Cultural Origins.... First quarter of 20th century: United States
Stylistic Origins.... Christian Hymns - Negro Spirituals
Sub-Genres & International Influence..... Funk, Traditional Funk, Disco, Classic Afrobeat, Southern Soul, Freestyle, Post-Disco, Quiet Storm, Urban Contemporary, Chicago Soul, Soul, Soul Blues, New Jack Swing, New Orleans Blues, Post-Disco Soul, Deep Southern Soul, Memphis Soul, Brill Building Pop, P Funk, G Funk, Deep Funk, Deep Funk House, Classic Funk Rock, Jazz Blues, Motown, Swamp Pop, Jazz Funk, Modern Blues, Geek Rock, Northern Soul, Funk Rock, Funk Metal, Funky Tech House, Liquid Funk, Drumfunk, Funky Breaks, World, Rio De La Plata, Liedermacher, Villancicos, South African Jazz, Forro, Mande Pop, Funk Carioca, Cumbia Funk, Deep Funk Carioca, Baile Funk, UK Funky
Hall of Fames.... Southern Gospel Museum & Hall of Fame Pigeon Forge, TN. - Gospel Music Association (GMA) Nashville, TN.
Gospel music is a music genre in Christian music. The creation, performance, significance, and even the definition of gospel music varies according to culture and social context. Gospel music is composed and performed for many purposes, including aesthetic pleasure, religious or ceremonial purposes, and as an entertainment product for the marketplace. Gospel music usually has dominant vocals (often with strong use of harmony) with Christian lyrics. Gospel music can be traced to the early 17th century, with roots in the black oral tradition. Hymns and sacred songs were repeated in a call and response fashion. Most of the churches relied on hand clapping and foot stomping as rhythmic accompaniment. Most of the singing was done a cappella. The first published use of the term ″Gospel Song" probably appeared in 1874. The original gospel songs were written and composed by authors such as George F. Root, Philip Bliss, Charles H. Gabriel, William Howard Doane, and Fanny Crosby. Gospel music publishing houses emerged. The advent of radio in the 1920s greatly increased the audience for gospel music. Following World War II, gospel music moved into major auditoriums, and gospel music concerts became quite elaborate.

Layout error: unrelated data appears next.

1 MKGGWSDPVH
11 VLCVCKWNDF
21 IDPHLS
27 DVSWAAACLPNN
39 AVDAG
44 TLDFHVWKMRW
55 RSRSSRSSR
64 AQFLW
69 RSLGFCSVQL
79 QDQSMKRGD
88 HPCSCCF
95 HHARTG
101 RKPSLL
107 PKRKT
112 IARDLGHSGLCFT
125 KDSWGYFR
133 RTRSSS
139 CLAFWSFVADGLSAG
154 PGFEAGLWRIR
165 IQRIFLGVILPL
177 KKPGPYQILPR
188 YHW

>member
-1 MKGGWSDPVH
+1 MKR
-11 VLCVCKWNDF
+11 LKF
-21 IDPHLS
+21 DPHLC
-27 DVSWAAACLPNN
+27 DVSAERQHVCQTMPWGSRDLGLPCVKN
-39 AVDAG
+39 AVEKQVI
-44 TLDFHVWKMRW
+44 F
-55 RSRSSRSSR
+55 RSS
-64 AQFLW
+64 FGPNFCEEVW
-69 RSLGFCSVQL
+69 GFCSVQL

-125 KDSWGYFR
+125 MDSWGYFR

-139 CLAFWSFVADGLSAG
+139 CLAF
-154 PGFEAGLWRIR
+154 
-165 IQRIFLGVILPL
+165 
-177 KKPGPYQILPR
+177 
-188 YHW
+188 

Gospel blues is a blues-based form of gospel music (a combination of blues guitar and evangelistic lyrics). Southern gospel used all male, tenor-lead-baritone-bass quartet make-up. Progressive Southern gospel is an American music genre that has grown out of Southern gospel over the past couple of decades. Christian country music, sometimes referred to as country gospel music, is a sub-genre of gospel music with a country flair. It peaked in popularity in the middle 1990s.
Bluegrass gospel music is rooted in American mountain music. Celtic gospel music infuses gospel music with a Celtic flair, and is quite popular in countries such as Ireland. British black gospel refers to Gospel music of the African diaspora, which has been produced in the UK. Some proponents of "standard" hymns generally dislike gospel music of the late 19th and early 20th centuries. Today, with historical distance, there is a greater acceptance of such gospel songs into official denominational hymnals.
Gospel music in general is characterized by dominant vocals (often with strong use of harmony) referencing lyrics of a Christian nature. Sub-genres include contemporary gospel, urban contemporary gospel (sometimes referred to as "black gospel"), Southern gospel, and modern gospel music (now more commonly known as praise and worship music or contemporary Christian music). Several forms of gospel music utilize choirs, use piano or Hammond organ, tambourines, drums, bass guitar and, increasingly, electric guitar. In comparison with hymns, which are generally of a statelier measure, the gospel song is expected to have a refrain and often a more syncopated rhythm.
Several attempts have been made to describe the style of late 19th and early 20th century gospel songs in general. Christ-Janer said "the music was tuneful and easy to grasp ... rudimentary harmonies ... use of the chorus ... varied metric schemes ... motor rhythms were characteristic ... The device of letting the lower parts echo rhythmically a motive announced by the sopranos became a mannerism".
Patrick and Sydnor emphasize the notion that gospel music is "sentimental", quoting Sankey as saying, "Before I sing I must feel", and they call attention to the comparison of the original version of Rowley’s "I Will Sing the Wondrous Story" with Sankey's version. Gold said, "Essentially the gospel songs are songs of testimony, persuasion, religious exhortation, or warning. Usually the chorus or refrain technique is found."
Coming out of the African American religious experience, gospel music can be traced to the early 17th century. Gospel music has roots in the black oral tradition, and typically utilizes a great deal of repetition. The repetition of the words allowed those who could not read the opportunity to participate in worship. During this time, hymns and sacred songs were lined and repeated in a call and response fashion, and the Negro spirituals and work songs emerged. Repetition and "call and response" are accepted elements in African music, designed to achieve an altered state of consciousness we sometimes refer to as "trance", and strengthen communal bonds.
Most of the churches relied on hand clapping and foot stomping as rhythmic accompaniment. There would be guitars and tambourines available every now and then, but not frequently. Church choirs became a norm only after emancipation. Most of the singing was done a cappella.